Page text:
New Cybercrime Act: impact for trademark owners
Over the past years, there had been some level of agitation about big data management and the protection of the Nigerian cyber environment. Data security was a major issue in the absence of laws to regulate this environment. The lack of a definitive legal machinery in Nigeria to tackle the pervasive problem of cybercrime generated a persistent clamour - from both the information and communications technology (ICT) sector and the legal community - for a concrete and comprehensive legal, regulatory and institutional framework to deal with the hydra-headed problem of cybercrime.
Eleven years ago, in early 2004, former president Olusegun Obasanjo set up the National Cybercrime Working Group to oversee preparatory processes for the creation of legislation on cybercrime. A 15-member committee was set up to oversee the drafting of a bill and, by early 2011, the draft was completed and presented to the Senate for review and approval.
The bill was eventually signed into law on May 5 2015 by the immediate past president Goodluck Jonathan, 14 days before the inauguration of current president Muhammadu Buhari.
The Nigerian Cybercrime Act serves to regulate a broad array of internet and computer-based offences, ranging from illegal communication using electronic messages to illegal interception of messages, computer trespass and cyber-terrorism.
One provision that is very advantageous to IP owners is that on cybersquatting. By virtue of this provision, trademark and brand owners alike can now have recourse to express statutory backing when seeking to protect their rights in the cyberspace.
Section 25 of the act deals with the intentional use of a name, business name, trademark or domain name, including words and phrases registered or owned by any individual, corporate body or any tiers of government, on the Internet or any other computer network. Section 25 deals specifically with the unauthorised use of IP rights with the intention of interfering with the rights of the legitimate prior user/owner. Pursuant to this section, domain names deriving from registered trademarks are protected on the Internet, and the infringement of rights tied to these domain names is punishable under the law. The Cybercrime Act provides for a term of two years' imprisonment upon conviction or, alternatively, a fine of N5,000,000 as punishment for violating the provision.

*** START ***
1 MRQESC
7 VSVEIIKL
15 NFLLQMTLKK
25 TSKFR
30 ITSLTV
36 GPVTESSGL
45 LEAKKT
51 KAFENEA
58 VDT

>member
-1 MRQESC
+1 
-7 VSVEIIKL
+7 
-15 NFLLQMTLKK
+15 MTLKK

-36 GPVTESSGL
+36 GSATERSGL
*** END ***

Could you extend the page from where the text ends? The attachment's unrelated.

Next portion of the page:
Also significant is the fact that there are currently no judicial precedents (or ‘stare decisis’) which may guide judicial officers when reaching decisions relating to cybercrime. This is effectively a novel field in Nigerian jurisprudence. Judicial officers may follow the decisions of the English courts, but it is not certain that the Nigerian Cybercrime Act is modelled after the English cybercrime law. Unless this is the case, English judicial precedents can only be of persuasive effect.
There is also confusion as to which regulatory and/or enforcement body in the country should have sole responsibility for enforcing the provisions of the act. This was one of the issues raised at the last Anti-Counterfeiting Collaboration/International Trademark Association roundtable held in October 21 2015 at the Four Point Hotel in Lagos. After a series of deliberations, it was agreed that, as the act was a federal statute, it was best for all agencies to have power of enforcement with respect to the provisions of the act. This would ensure that the strain would not be borne by a single agency.
Based on the above, the application of the provisions of the Cybercrime Act to regulate the cyber environment requires the implementation of strict measures. This was also one of the key issues discussed at the roundtable, where it was decided that the Cybercrime Act should have the same legal backing, in the form of enforcement, as other laws on IP rights.
The Nigerian ICT sector has welcomed this new legislation with open arms, although there are still some concerns about the restriction of certain internet-based freedoms, as well as the fairness of the provisions. It remains to be seen how the act is applied and the spirit of the law is tested. Until then, the Nigerian public has to make do with the existing legislation.
Lara Kayode, O Kayode & Co, Lagos
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